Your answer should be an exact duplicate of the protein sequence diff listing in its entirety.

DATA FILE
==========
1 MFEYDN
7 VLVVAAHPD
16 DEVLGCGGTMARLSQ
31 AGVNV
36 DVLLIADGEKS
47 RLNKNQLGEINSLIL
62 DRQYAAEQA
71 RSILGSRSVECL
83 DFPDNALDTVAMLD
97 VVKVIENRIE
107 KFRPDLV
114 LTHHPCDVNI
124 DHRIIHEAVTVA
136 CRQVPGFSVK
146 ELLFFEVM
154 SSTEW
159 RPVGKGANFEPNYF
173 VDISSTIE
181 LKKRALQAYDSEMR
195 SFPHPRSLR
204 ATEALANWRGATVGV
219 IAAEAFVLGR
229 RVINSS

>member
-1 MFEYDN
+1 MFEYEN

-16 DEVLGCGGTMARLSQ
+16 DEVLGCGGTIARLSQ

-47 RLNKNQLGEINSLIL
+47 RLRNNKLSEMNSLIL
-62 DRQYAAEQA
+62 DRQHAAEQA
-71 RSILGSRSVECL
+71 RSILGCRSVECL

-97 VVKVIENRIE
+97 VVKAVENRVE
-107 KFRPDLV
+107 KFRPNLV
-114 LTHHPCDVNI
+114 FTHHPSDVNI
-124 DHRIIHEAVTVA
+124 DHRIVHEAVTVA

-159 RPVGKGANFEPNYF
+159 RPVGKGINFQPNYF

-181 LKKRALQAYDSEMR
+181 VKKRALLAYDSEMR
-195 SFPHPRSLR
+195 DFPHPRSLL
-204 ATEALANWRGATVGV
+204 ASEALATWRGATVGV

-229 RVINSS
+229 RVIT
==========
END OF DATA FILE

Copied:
1 MFEYDN
7 VLVVAAHPD
16 DEVLGCGGTMARLSQ
31 AGVNV
36 DVLLIADGEKS
47 RLNKNQLGEINSLIL
62 DRQYAAEQA
71 RSILGSRSVECL
83 DFPDNALDTVAMLD
97 VVKVIENRIE
107 KFRPDLV
114 LTHHPCDVNI
124 DHRIIHEAVTVA
136 CRQVPGFSVK
146 ELLFFEVM
154 SSTEW
159 RPVGKGANFEPNYF
173 VDISSTIE
181 LKKRALQAYDSEMR
195 SFPHPRSLR
204 ATEALANWRGATVGV
219 IAAEAFVLGR
229 RVINSS

>member
-1 MFEYDN
+1 MFEYEN

-16 DEVLGCGGTMARLSQ
+16 DEVLGCGGTIARLSQ

-47 RLNKNQLGEINSLIL
+47 RLRNNKLSEMNSLIL
-62 DRQYAAEQA
+62 DRQHAAEQA
-71 RSILGSRSVECL
+71 RSILGCRSVECL

-97 VVKVIENRIE
+97 VVKAVENRVE
-107 KFRPDLV
+107 KFRPNLV
-114 LTHHPCDVNI
+114 FTHHPSDVNI
-124 DHRIIHEAVTVA
+124 DHRIVHEAVTVA

-159 RPVGKGANFEPNYF
+159 RPVGKGINFQPNYF

-181 LKKRALQAYDSEMR
+181 VKKRALLAYDSEMR
-195 SFPHPRSLR
+195 DFPHPRSLL
-204 ATEALANWRGATVGV
+204 ASEALATWRGATVGV

-229 RVINSS
+229 RVIT